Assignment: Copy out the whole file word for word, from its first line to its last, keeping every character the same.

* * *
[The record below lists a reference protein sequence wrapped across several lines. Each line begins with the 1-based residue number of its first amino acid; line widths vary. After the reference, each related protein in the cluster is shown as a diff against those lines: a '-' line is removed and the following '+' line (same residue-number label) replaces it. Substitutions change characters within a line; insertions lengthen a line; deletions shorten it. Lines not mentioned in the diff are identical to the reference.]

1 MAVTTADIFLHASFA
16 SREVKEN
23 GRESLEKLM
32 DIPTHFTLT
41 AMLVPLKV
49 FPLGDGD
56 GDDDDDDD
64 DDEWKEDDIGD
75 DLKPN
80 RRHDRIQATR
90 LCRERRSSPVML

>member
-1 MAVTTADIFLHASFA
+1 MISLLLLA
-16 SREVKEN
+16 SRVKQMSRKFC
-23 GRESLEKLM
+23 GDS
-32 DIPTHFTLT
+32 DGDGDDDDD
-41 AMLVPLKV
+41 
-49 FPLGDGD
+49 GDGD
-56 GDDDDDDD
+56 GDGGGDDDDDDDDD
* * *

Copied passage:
[The record below lists a reference protein sequence wrapped across several lines. Each line begins with the 1-based residue number of its first amino acid; line widths vary. After the reference, each related protein in the cluster is shown as a diff against those lines: a '-' line is removed and the following '+' line (same residue-number label) replaces it. Substitutions change characters within a line; insertions lengthen a line; deletions shorten it. Lines not mentioned in the diff are identical to the reference.]

1 MAVTTADIFLHASFA
16 SREVKEN
23 GRESLEKLM
32 DIPTHFTLT
41 AMLVPLKV
49 FPLGDGD
56 GDDDDDDD
64 DDEWKEDDIGD
75 DLKPN
80 RRHDRIQATR
90 LCRERRSSPVML

>member
-1 MAVTTADIFLHASFA
+1 MISLLLLA
-16 SREVKEN
+16 SRVKQMSRKFC
-23 GRESLEKLM
+23 GDS
-32 DIPTHFTLT
+32 DGDGDDDDD
-41 AMLVPLKV
+41 
-49 FPLGDGD
+49 GDGD
-56 GDDDDDDD
+56 GDGGGDDDDDDDDD